NFTs – Real Deal or A Flop?

They are trendy, but you should understand their values before buying.

Photo by @NFTFrame on

An NFT, also known as a non-fungible token, is a digital asset with a secure code that protects its intellectual property, which makes it unique. These tokens can range from being pictures and video loops to music and digital collectible cards. It quickly gained popularity because anyone can monetize their digital creations and these tokens hold resale values. Makers can choose to set a commission on their tokens for resale compensation.
So far, the most expensive piece of NFT sold in an auction is called “Everydays: The First 5000 Days” by Beeple, whose real name is Mike Winkleman, for over $69 million. Of course, not all tokens can sell for that price, but entrepreneurs are beginning to see their value.
Emerging NFTs in the entertainment industry include The Weeknd releasing his own set of NFTs, consisting of four-second loops of 3D-rendered animations, featuring background music, on a popular marketplace called NiftyGateway. His NFTs are priced from $100 to $100,000. Other artists, especially in the electrical dance music world, also quickly adopted these tokens with limited album releases to gain profits.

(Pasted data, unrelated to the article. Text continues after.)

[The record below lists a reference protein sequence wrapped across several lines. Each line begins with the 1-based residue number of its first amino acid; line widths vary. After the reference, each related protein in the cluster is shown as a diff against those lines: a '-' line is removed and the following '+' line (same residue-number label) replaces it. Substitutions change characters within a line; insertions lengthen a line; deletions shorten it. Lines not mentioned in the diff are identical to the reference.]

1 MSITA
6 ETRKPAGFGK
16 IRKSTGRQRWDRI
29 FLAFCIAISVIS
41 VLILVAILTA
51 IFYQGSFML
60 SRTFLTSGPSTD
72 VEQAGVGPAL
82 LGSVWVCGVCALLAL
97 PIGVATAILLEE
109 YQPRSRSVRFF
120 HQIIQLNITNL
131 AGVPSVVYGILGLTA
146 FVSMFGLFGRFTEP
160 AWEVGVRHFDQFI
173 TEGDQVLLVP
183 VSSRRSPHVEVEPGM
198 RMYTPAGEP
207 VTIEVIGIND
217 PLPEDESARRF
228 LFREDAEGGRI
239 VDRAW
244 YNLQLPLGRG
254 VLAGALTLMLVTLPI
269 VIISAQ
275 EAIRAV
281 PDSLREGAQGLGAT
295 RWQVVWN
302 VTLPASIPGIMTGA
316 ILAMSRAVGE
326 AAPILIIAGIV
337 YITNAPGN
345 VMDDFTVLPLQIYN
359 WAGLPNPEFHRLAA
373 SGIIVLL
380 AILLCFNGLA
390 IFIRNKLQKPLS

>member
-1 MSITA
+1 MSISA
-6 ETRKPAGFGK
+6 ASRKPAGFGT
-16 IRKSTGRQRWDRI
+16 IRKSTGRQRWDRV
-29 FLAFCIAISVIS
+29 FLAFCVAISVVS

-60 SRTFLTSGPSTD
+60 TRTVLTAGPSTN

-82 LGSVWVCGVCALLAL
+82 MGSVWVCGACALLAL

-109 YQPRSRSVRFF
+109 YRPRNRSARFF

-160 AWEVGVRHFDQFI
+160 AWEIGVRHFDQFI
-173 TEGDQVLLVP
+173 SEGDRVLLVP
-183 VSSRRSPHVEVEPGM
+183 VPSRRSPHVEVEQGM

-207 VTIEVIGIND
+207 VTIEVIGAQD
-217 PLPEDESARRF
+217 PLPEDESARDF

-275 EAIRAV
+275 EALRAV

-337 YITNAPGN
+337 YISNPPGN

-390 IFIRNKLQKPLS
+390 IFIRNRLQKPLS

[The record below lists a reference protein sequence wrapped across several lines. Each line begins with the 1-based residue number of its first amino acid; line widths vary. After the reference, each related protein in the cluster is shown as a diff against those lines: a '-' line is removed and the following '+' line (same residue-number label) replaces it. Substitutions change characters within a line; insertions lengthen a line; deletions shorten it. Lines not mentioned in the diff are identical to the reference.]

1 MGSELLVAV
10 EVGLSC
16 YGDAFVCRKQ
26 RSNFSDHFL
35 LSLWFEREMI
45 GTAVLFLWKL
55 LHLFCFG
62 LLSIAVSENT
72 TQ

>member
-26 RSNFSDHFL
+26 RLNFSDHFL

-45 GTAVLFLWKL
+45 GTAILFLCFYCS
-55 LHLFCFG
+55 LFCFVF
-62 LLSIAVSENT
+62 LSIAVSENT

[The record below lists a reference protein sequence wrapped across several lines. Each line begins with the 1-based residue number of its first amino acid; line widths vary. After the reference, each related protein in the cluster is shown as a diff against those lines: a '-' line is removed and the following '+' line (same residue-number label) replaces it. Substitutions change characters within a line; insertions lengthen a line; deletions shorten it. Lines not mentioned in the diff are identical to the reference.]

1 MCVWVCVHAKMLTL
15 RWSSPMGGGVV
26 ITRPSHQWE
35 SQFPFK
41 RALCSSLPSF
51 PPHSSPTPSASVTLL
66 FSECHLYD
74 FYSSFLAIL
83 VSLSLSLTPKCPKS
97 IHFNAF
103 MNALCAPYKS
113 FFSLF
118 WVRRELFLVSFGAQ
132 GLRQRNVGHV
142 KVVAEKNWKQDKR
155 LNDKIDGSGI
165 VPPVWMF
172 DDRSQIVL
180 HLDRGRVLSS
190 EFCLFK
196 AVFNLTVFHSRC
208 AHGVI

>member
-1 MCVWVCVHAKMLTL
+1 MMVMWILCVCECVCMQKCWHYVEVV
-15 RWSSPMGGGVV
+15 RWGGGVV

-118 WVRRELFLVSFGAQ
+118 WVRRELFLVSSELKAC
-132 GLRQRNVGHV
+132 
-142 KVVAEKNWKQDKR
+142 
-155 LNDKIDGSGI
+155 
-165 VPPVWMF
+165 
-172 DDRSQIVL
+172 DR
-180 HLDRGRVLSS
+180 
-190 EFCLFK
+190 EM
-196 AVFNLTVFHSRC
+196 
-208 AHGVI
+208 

The sports industry also took advantage of the NFT market. For example, the NBA took the selling of digital cards to the next level. These cards are not still images, instead, they are highlights from a player’s career in the NBA. NBA Top Shot is an online marketplace where digital sports cards are opened in packs and resold. A card of Lebron James’ tribute dunk to Kobe Bryant sold for over $250,000 on the marketplace and it is currently one of 59 cards in existence.
NFTs are becoming more popular, but thoughts and concerns have been raised.
Angela Navarro, 22, a world languages and global studies major student at Mt. San Antonio College said that she understands why people would purchase NFTs, but it is not something she intends to buy.
“I looked into NFTs before, I think it’s just the trendy way of collecting digital art,” she said. “Since it’s sort of a unique thing, people want it. I’m not really interested in getting one though.”
“Unlike collecting physical paintings and art, you can’t even use it to decorate your house,” Navarro said.
Evan Kam, 21, a political science major student at Mt. SAC, said that NFTs are like auctioned commissions which are sold and reinflated, but he is unsure about the future for this type of transactions.
“[NFT] does perplex and intimidate me since almost anyone can generate their own,” he said. “Interesting but potentially dangerous to what you can make.”